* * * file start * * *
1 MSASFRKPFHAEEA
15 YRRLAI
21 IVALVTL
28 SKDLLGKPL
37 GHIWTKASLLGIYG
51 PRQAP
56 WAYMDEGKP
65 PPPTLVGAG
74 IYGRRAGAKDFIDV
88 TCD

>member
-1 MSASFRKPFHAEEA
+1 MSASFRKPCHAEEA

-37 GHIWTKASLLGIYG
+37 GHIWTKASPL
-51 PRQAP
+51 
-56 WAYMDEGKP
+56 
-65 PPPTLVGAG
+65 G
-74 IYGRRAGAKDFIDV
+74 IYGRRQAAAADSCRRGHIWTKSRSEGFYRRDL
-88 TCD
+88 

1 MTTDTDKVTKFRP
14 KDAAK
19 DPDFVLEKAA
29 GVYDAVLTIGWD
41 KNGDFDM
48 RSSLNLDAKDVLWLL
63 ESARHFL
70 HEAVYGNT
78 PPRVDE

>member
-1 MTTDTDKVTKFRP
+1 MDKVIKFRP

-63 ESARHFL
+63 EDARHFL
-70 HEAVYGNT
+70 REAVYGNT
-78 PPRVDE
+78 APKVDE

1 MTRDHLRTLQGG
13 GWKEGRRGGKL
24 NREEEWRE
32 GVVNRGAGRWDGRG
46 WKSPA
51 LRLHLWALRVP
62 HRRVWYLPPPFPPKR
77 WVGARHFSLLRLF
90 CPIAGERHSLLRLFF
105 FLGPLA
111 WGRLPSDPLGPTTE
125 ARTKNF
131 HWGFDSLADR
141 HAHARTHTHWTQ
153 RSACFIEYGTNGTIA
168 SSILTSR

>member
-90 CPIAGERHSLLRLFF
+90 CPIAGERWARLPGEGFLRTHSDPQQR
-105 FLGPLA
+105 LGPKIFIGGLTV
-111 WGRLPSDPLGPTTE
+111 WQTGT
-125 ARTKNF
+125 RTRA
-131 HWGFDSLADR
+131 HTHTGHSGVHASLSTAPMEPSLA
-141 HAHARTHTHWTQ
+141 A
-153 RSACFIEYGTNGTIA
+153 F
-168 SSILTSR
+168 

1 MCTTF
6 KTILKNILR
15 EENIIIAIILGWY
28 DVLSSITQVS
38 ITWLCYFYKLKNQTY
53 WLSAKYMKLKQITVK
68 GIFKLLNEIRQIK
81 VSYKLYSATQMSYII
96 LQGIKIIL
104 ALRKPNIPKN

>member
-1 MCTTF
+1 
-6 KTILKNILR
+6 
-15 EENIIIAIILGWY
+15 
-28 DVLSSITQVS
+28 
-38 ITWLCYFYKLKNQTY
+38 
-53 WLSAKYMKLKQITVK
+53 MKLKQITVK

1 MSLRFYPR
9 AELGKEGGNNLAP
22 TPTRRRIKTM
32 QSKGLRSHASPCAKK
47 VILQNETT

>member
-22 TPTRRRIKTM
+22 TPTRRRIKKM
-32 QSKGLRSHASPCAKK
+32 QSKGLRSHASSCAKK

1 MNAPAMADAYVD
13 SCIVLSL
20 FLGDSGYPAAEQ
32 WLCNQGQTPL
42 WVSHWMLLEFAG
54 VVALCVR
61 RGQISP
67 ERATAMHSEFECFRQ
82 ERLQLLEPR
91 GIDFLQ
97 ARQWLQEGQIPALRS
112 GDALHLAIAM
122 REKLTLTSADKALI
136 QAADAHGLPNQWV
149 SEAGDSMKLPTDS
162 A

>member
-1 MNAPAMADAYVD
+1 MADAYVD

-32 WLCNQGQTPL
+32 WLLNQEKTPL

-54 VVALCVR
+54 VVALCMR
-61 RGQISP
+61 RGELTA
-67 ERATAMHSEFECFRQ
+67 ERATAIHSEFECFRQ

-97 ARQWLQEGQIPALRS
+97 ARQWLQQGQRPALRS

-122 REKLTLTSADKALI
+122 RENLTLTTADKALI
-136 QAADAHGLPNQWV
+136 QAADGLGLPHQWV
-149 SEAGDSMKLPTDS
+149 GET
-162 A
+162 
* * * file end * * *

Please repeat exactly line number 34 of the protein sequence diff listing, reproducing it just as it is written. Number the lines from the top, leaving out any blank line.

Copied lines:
78 PPRVDE